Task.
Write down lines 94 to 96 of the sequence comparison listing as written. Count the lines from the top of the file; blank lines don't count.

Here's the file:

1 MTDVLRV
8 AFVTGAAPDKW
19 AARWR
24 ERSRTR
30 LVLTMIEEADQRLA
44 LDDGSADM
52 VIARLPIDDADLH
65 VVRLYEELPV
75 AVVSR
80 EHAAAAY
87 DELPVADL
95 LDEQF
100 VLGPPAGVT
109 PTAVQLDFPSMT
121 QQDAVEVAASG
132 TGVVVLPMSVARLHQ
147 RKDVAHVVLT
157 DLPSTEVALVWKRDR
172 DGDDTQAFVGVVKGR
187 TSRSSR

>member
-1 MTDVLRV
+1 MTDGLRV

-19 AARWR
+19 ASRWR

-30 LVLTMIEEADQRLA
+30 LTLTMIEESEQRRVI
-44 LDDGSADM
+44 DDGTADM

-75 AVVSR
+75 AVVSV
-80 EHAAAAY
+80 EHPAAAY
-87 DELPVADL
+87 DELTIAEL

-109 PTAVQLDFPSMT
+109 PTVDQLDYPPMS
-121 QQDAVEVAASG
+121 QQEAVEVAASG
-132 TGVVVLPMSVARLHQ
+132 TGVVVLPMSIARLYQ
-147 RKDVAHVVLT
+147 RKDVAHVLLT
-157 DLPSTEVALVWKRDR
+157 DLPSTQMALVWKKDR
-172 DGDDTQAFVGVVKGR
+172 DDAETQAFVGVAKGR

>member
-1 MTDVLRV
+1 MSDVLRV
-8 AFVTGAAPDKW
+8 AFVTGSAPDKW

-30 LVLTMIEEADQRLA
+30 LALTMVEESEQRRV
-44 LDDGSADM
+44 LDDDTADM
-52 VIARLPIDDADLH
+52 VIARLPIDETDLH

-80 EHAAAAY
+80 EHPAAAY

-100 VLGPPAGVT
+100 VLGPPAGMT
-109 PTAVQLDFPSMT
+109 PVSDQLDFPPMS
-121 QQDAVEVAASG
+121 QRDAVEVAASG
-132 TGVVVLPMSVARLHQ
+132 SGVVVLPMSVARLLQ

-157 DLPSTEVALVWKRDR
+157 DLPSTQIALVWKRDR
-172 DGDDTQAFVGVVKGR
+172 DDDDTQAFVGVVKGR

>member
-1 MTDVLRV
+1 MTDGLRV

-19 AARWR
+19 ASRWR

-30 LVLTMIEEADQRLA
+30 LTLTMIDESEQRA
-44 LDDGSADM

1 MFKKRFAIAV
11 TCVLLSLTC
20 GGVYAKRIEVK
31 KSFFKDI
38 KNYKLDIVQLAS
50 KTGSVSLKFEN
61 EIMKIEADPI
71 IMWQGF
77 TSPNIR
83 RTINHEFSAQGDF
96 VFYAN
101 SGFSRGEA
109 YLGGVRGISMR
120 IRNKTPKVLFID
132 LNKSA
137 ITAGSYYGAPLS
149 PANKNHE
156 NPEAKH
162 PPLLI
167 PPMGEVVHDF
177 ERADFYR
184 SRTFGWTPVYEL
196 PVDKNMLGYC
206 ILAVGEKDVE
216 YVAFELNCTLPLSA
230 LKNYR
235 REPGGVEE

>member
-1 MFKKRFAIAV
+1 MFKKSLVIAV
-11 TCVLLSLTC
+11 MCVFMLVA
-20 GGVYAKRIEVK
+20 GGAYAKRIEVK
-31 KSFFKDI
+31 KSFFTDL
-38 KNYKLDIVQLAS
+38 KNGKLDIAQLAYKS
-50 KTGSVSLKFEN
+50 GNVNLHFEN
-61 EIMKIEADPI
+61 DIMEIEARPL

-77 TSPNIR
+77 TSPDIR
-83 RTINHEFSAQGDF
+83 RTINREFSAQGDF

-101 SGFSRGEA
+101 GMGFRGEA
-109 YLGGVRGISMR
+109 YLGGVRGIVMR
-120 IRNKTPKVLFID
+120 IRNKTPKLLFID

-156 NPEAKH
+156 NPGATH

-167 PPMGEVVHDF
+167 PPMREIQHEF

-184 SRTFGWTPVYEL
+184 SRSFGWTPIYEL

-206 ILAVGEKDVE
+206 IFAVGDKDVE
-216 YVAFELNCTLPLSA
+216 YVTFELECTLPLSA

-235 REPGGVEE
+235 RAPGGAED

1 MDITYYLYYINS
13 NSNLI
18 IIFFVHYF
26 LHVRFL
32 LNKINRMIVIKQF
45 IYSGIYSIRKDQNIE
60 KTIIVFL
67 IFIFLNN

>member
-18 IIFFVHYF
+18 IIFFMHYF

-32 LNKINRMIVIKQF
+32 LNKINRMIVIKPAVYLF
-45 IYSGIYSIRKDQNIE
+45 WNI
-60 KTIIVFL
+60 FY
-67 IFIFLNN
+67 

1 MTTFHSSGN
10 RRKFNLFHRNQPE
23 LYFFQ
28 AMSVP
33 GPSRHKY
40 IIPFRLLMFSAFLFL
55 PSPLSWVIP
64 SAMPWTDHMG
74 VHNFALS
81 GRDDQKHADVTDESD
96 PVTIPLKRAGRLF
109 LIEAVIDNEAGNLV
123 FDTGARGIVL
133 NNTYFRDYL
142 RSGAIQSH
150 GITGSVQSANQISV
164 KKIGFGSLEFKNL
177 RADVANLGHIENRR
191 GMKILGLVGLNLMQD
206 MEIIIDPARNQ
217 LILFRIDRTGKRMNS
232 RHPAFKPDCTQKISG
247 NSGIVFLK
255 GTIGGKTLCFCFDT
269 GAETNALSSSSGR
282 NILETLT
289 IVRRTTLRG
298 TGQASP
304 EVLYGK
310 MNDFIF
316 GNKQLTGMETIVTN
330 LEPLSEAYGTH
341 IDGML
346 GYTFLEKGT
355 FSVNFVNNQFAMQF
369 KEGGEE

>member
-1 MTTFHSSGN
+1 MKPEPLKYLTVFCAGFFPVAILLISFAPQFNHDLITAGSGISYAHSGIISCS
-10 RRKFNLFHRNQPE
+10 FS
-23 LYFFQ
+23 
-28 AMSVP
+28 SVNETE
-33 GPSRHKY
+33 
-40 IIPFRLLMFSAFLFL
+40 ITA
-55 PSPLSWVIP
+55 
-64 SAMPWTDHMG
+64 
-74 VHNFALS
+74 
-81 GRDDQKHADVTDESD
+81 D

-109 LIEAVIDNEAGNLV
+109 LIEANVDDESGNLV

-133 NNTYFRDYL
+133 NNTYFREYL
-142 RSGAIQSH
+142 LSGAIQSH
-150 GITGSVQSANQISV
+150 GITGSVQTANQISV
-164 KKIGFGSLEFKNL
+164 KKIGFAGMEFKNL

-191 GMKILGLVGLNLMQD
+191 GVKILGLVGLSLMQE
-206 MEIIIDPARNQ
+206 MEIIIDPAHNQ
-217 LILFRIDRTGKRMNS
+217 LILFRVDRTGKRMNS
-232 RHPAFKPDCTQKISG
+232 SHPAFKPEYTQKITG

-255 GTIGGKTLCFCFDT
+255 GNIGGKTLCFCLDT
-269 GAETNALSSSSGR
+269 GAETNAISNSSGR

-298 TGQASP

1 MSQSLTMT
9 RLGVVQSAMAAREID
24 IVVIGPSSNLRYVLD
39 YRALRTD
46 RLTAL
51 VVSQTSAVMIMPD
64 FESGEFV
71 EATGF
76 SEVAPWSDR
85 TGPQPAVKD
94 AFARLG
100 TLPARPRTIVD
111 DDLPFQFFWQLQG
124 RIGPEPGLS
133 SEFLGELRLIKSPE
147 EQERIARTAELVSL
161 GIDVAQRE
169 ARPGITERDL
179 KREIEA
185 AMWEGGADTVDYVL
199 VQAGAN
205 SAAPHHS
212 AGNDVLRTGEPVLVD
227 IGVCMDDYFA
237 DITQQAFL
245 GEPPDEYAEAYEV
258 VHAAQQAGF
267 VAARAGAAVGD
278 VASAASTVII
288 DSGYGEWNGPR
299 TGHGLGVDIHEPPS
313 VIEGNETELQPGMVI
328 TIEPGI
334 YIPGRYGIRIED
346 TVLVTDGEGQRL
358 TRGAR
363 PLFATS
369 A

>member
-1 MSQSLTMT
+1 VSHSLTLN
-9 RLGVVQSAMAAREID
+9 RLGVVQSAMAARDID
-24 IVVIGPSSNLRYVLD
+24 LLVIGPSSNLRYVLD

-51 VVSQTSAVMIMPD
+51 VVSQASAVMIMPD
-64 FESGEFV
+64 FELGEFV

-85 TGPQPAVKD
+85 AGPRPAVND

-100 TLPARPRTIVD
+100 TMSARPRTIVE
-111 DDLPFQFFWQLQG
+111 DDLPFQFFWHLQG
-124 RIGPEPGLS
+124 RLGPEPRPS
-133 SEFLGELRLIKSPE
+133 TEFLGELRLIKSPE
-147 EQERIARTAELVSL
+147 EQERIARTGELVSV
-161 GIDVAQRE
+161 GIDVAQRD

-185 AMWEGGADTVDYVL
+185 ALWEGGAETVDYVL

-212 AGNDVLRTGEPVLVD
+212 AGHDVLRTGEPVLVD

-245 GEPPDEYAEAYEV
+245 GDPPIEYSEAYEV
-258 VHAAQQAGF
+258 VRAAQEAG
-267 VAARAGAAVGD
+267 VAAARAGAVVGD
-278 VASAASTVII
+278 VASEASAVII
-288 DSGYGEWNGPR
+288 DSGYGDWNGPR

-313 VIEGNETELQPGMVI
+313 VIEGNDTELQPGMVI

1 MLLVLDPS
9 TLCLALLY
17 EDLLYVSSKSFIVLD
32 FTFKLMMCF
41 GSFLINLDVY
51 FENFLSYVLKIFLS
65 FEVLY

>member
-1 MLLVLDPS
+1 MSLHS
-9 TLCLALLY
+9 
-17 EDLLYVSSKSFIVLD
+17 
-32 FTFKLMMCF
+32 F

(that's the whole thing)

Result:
120 IRNKTPKVLFID
132 LNKSA
137 ITAGSYYGAPLS